Social Security Disability Insurance (SSDI) helps pay the monthly bills for qualified disabled workers and their families.

Although most of those whom Social Security keeps out of poverty are older adults, 6.9 million are under age 65, including 1.2 million children.

Not surprisingly, Social Security has widespread support. “It’s crystal clear that Americans of all generations value the economic stability Social Security has offered for the last 86 years — even more so as we face the health and economic challenges of a global pandemic,” says Nancy LeaMond, AARP executive vice president and chief advocacy and engagement officer.

Middle- and lower-income Americans love Social Security. The rich Americans? Not so much.

The rich would be perfectly happy if no one collected SS benefits. Eliminating all social benefits would widen the Gap between the rich and the rest.

(Without the Gap, no one would be rich, and the wider the Gap, the richer are the rich. Widening the Gap is the only way the rich become richer.)

And now, in all its glory, comes the Big Lie:

Absent any change in law, the Social Security trust funds — the financial accounts that the program draws from when annual payments to Americans are larger than annual tax collections — will be out of money in about 12 years.

At that point, the program would have only ongoing tax revenue with which to fund payments; calculations show that would cover only 78 percent of promised benefits.

The so-called Social Security “trust fund” (and Medicare “trust fund”) are not trust funds at all. They simply are balance sheet lines over which Congress and the President have total control.

The numbers in the “trust funds” arbitrarily can be changed by Congress and/or the so-called “trust funds” could be eliminated tomorrow, with Congress supporting SS the way it supports every other federal agency: By allocating funds.

Here is what the Peter G. Peterson Foundation, a right-wing group that has no love for the poor, admits about federal “trust funds.”

Sep 20, 2016, Peter G. Peterson Foundation

A federal trust fund is an accounting mechanism used by the federal government to track earmarked receipts (money designated for a specific purpose or program) and corresponding expenditures.

The largest and best-known funds finance Social Security, Medicare, highways and mass transit, and pensions for government employees.

Federal trust funds bear little resemblance to their private-sector counterparts.

In private-sector trust funds, receipts are deposited and assets are held and invested by trustees on behalf of the stated beneficiaries.

In federal trust funds, the federal government does not set aside the receipts or invest them in private assets.

Rather, the receipts are recorded as accounting credits in the trust funds, and the receipts themselves are comingled with other receipts that Treasury collects and spends.

For a more detailed view of real (not federal) trust funds, see: What Is A Trust Fund?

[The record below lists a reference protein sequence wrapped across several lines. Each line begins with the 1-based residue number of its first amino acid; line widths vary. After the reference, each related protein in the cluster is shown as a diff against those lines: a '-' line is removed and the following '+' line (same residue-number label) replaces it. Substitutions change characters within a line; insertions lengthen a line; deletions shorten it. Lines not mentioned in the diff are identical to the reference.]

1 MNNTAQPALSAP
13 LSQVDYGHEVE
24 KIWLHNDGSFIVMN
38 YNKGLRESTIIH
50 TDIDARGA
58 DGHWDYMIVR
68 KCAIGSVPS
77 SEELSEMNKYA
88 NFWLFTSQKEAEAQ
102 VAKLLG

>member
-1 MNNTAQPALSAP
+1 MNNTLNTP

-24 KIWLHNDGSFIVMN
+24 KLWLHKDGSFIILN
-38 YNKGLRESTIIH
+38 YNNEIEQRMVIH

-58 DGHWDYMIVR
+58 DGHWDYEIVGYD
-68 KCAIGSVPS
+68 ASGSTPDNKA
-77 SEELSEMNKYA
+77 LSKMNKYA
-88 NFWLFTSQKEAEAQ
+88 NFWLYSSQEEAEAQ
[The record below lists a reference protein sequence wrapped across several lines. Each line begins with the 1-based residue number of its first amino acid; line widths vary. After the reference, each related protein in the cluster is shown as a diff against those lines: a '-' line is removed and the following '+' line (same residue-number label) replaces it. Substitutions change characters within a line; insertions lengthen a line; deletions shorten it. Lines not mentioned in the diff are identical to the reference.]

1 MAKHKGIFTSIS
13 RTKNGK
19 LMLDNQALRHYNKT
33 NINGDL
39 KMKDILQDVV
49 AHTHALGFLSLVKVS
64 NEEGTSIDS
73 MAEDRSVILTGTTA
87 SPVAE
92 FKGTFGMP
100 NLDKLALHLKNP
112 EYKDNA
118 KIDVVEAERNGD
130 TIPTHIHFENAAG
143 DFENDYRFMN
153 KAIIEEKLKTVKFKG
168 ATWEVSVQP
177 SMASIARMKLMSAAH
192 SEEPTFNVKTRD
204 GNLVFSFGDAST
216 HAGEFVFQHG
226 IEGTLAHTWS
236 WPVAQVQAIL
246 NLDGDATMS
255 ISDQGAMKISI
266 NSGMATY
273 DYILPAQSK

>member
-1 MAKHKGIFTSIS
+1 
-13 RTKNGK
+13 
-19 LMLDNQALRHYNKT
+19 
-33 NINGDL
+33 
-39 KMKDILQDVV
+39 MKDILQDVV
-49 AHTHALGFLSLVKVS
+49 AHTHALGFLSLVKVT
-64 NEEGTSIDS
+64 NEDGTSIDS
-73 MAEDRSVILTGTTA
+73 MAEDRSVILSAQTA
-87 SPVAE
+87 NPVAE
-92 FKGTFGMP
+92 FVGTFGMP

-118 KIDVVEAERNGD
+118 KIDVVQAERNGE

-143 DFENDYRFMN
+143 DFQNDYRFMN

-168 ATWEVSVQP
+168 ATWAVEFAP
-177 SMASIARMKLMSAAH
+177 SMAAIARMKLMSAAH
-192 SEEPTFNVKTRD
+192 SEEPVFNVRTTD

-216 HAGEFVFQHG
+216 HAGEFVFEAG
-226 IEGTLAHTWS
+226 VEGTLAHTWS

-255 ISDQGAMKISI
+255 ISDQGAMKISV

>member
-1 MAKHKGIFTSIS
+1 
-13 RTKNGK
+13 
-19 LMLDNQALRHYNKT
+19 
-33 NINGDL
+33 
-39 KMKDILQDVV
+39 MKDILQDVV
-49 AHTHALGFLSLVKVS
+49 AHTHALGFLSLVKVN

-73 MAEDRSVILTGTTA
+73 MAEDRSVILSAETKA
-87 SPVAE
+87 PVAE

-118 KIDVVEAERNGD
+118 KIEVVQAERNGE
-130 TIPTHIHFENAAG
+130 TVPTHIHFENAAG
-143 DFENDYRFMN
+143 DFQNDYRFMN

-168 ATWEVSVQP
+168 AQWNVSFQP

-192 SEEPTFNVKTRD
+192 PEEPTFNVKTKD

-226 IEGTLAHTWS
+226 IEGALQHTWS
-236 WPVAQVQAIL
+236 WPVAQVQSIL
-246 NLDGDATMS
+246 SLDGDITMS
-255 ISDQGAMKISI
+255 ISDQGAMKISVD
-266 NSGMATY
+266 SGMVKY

how a trust fund works
This is how real trust funds work. It is not how the Social Security faux “trust fund” works.

There are three parties involved in all trust funds:

The grantor: This person establishes the trust fund, donates the property (such as cash, stocks, bonds, real estate, art, a private business, or anything else of value) to it, and decides the management terms.

The beneficiary: This is the person for whom the trust fund was established.

The trustee: The trustee, which can be a single individual, an institution, or multiple trusted advisors, is responsible for making sure the trust fund maintains its duties as laid out in the trust documents and according to applicable law.

The primary difference is that a real trust fund holds money or other assets in trust. It’s not a simple checking account that accepts and doles out dollars at will.

To Congress, 2034 is a long way off. But the sooner the legislature acts, the quicker and easier it will be to bolster the trust funds’ reserves, due to simple math: Smaller revenue or benefit changes made now would accrue over time, which is a far more efficient way to secure the funds than paying for a last-minute major repair job.

Real trust funds don’t have reserves that need to be “bolstered.”  And since the Social Security “trust fund” must be “bolstered,” and the benefits can be changed at will, what is the purpose of that “trust fund”?

It’s nothing more than a line in a balance sheet.

Fully 12.4 percent of your gross income has gone to Social Security each paycheck by way of the Old-Age, Survivors, and Disability Insurance (OASDI) payroll tax.

The amount of wages subject to the payroll tax is capped and indexed annually; in 2022, a worker pays the tax on wages up to $147,000.

For a self-employed worker clearing that amount or more, that means an annual OASDI tax bill of about $18,200.,

The math goes like this: If you earn $147,000 a year, you pay $18,200 in FICA taxes, about twelve percent of your pay.

But if you earn $10,000,000 a year, you pay . . . that’s right, that same $18,200 . . . about 2 tenths of one percent of your pay.

If all your income came from sources other than salary (as does the income of most rich people, you would pay $0 FICA.

That difference demonstrates one of the ways the rich have bribed Congress to widen the Gap between the rich and the rest.

But it’s even worse than that:

After the Social Security Administration (SSA) pays beneficiaries, any tax dollars that are left over go into the trust funds, now totaling $2.91 trillion, to be tapped at a time when taxes coming into the system aren’t enough to cover ongoing benefit payments.

No “leftover” tax dollars go anywhere. The federal government does not save any tax dollars sent in, simply because it already has the unlimited ability to create infinite dollars to pay out. All tax dollars are destroyed.

When you send a tax check to the Treasury, the dollars come out of your checking account Those dollars are part of the M1 money supply measure which includes “physical currency and coin, demand deposits, travelers checks, other checkable deposits and negotiable order of withdrawal (NOW) accounts.